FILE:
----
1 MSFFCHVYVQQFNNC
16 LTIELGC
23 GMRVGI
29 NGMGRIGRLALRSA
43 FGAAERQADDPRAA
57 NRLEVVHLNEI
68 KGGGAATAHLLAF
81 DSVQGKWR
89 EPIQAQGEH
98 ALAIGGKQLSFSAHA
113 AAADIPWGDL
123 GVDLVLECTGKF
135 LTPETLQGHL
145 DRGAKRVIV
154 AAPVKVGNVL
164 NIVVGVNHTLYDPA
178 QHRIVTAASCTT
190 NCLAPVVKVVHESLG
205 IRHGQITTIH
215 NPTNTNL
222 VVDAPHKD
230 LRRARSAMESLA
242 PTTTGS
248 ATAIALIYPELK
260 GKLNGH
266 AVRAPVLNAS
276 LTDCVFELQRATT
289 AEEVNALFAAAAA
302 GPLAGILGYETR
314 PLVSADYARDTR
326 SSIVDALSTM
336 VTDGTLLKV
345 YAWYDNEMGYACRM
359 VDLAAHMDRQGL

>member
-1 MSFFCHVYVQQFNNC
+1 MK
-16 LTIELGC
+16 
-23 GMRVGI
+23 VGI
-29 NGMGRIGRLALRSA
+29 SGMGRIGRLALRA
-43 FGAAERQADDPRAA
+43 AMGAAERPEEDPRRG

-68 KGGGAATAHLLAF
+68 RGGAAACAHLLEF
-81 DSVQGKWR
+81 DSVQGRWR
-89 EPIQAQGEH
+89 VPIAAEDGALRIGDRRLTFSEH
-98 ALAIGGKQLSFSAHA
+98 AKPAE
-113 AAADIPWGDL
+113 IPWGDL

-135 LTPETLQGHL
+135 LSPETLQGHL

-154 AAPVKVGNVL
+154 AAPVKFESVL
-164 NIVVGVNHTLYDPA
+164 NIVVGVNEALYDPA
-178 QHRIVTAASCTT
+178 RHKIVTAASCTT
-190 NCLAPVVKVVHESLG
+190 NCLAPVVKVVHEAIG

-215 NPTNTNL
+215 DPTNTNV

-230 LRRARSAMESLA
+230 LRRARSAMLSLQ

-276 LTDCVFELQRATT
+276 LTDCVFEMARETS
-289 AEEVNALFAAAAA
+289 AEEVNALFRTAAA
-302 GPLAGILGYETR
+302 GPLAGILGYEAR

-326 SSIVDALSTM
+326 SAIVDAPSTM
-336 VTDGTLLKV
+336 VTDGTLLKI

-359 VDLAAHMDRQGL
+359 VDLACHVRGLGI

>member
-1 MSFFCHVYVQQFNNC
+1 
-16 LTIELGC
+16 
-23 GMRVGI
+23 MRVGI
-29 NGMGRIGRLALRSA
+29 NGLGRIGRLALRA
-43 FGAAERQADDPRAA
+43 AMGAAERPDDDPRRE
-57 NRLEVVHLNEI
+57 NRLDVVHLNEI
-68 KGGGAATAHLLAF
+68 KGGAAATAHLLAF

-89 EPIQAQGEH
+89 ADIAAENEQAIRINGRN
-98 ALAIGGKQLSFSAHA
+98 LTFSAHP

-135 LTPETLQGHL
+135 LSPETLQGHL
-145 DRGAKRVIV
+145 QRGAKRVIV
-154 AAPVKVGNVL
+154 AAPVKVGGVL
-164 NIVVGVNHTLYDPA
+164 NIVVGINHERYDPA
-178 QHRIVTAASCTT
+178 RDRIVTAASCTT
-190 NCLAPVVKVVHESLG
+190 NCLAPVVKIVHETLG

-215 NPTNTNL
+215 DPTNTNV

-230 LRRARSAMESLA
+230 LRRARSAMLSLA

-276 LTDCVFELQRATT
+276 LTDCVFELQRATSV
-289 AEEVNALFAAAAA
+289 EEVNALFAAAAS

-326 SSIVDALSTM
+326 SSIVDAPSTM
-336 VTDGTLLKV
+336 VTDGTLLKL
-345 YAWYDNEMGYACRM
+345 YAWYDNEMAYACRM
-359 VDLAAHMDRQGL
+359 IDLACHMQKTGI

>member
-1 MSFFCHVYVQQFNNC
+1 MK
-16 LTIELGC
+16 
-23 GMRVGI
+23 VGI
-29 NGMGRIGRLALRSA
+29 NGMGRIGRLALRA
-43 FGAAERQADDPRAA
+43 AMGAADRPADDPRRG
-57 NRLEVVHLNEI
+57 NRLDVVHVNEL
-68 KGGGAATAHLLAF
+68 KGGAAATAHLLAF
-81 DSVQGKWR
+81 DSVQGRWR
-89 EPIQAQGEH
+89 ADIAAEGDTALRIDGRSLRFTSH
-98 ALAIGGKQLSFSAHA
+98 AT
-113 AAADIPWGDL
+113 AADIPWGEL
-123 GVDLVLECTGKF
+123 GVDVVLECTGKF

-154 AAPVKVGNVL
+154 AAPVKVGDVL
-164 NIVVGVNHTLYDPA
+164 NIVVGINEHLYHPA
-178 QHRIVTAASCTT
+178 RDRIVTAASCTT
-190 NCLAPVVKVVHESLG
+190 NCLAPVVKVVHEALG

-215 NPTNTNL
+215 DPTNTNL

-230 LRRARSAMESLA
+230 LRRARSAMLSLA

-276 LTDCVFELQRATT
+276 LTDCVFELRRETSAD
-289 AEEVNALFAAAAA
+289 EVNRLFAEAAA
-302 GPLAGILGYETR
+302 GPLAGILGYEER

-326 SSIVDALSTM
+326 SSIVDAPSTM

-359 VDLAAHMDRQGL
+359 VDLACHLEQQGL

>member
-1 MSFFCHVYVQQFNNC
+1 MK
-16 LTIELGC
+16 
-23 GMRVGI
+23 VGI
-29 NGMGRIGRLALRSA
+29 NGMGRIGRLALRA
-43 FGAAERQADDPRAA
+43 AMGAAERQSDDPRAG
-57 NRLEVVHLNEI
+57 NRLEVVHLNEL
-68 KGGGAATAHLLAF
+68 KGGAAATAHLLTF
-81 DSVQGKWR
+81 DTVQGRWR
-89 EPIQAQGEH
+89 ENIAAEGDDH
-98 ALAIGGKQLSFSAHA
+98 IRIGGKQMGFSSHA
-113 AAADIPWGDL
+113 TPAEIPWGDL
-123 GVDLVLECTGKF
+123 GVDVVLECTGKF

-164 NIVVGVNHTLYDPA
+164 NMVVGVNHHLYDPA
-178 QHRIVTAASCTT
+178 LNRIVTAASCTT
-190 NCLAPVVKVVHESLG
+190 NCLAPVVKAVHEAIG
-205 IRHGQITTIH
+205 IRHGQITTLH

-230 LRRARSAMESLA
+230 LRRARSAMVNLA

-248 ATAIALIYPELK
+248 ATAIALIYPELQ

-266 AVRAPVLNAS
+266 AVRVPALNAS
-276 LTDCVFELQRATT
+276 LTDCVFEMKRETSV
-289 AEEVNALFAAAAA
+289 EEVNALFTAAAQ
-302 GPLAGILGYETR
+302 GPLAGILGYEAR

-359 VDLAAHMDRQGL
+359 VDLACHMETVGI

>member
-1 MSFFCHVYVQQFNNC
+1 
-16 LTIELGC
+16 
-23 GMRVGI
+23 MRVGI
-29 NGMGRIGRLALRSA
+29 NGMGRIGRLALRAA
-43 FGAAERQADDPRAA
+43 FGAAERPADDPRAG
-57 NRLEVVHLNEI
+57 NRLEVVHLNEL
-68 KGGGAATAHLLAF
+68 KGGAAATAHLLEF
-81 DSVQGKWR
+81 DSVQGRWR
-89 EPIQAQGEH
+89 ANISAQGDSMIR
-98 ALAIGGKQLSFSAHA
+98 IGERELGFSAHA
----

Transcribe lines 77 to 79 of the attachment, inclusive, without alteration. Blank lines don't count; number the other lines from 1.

+326 SAIVDAPSTM
-336 VTDGTLLKV
+336 VTDGTLLKI